Perhaps due to mirror mechanism, emotion even makes us smile back to a stranger who smiles at us while we were walking in some alleyway. It translates comprehension even without summoning a phrase. It makes us ride random buses, and it makes us hope to end up in some strange and unfamiliar places.

Things like these make life worth living.

Between Two Minds

You asked me to tell you why you should or should not get married within this lifetime. Well, I honestly don’t know, as I do not know the specifics between the persons involve and I have not been married yet. Both, I guess, in a general sense of the matter, have its own perks and downfalls.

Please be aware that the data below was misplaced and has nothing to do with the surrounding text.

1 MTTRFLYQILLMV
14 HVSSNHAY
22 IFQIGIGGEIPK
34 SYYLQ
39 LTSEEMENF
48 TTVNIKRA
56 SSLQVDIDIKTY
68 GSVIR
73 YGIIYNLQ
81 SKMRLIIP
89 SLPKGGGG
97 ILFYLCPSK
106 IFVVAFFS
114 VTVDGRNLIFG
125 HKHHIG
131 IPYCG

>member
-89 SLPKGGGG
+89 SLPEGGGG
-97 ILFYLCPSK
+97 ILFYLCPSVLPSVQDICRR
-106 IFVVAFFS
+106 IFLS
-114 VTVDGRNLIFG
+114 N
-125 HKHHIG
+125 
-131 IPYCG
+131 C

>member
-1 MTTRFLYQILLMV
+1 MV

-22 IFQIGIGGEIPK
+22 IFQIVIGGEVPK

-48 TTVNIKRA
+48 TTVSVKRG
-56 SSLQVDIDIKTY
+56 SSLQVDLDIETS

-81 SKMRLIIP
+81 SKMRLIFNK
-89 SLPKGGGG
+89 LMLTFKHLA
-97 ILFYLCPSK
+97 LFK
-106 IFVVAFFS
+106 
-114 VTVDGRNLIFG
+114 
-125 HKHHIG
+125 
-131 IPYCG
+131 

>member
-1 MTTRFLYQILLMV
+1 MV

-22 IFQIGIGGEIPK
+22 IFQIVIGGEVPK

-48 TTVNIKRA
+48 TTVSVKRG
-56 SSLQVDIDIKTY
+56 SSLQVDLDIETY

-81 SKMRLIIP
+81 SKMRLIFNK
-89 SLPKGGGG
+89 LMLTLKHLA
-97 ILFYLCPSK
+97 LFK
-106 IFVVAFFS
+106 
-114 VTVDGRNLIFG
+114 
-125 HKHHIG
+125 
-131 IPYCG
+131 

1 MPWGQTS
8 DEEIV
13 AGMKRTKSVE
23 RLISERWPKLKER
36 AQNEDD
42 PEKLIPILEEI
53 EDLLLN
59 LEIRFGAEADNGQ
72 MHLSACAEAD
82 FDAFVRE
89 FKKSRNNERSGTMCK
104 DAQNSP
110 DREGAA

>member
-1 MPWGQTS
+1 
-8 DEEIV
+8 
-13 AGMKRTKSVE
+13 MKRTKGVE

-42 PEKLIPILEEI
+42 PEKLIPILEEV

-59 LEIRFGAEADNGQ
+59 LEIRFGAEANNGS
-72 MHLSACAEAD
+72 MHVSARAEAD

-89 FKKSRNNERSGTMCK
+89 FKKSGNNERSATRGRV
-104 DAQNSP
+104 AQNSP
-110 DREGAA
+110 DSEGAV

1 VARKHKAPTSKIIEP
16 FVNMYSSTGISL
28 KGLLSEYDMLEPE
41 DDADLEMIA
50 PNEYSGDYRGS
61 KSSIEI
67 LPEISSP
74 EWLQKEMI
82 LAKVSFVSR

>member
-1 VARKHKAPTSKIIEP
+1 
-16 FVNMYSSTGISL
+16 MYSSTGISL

So, get married if you want a companion — this is assuming that you have found the meaning of companionship in its most profound sense. Companionship does not simply mean having the physical presence of someone; it also means having the comprehension of someone who can conceive & deal with your inner-workings. Because in life, as Craig said, there is no greater distance than the distance between two minds.

Get married if you can battle acceptance. The degree of relationships and proximity will expose yourself to other people, and will expose other people to you. You will discover defects, flaws, graveyards and corpses under your and their skin, and fundamental errors in your and their being; over-familiarization will make you develop contempt. Along the way, you will learn that acceptance is an internal battle and a lot of people have lost this war in the battlefields within themselves.